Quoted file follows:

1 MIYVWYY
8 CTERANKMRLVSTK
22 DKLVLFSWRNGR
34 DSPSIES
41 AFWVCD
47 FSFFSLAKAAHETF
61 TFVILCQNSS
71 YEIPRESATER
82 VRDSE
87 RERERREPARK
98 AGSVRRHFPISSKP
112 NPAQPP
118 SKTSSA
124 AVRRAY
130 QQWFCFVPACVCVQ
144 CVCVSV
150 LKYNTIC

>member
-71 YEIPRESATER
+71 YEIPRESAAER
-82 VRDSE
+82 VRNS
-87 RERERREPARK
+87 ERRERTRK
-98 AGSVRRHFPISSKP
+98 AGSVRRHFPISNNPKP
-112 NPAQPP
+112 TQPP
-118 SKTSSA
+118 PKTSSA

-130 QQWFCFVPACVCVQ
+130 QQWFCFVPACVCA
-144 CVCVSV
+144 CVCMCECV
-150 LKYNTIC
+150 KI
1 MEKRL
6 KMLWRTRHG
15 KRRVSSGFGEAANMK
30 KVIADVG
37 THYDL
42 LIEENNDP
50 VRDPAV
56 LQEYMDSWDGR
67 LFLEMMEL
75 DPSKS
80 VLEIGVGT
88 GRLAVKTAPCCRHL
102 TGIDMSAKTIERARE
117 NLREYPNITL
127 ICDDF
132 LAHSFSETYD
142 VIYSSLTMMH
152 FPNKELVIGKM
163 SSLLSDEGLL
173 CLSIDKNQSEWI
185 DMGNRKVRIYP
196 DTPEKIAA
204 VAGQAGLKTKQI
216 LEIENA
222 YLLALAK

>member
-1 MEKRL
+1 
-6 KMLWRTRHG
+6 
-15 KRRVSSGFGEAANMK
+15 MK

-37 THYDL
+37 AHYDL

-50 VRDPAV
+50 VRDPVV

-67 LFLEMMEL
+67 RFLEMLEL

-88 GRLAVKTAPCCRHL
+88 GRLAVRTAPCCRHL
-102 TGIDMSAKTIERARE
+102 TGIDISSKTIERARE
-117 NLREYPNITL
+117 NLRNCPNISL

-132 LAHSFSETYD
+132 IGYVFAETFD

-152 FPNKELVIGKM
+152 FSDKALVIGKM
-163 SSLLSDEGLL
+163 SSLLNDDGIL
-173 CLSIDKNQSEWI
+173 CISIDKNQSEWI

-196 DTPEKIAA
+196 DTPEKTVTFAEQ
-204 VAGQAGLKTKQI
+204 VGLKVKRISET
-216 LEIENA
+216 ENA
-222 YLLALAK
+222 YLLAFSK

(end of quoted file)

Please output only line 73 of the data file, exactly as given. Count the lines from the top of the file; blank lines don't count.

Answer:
-67 LFLEMMEL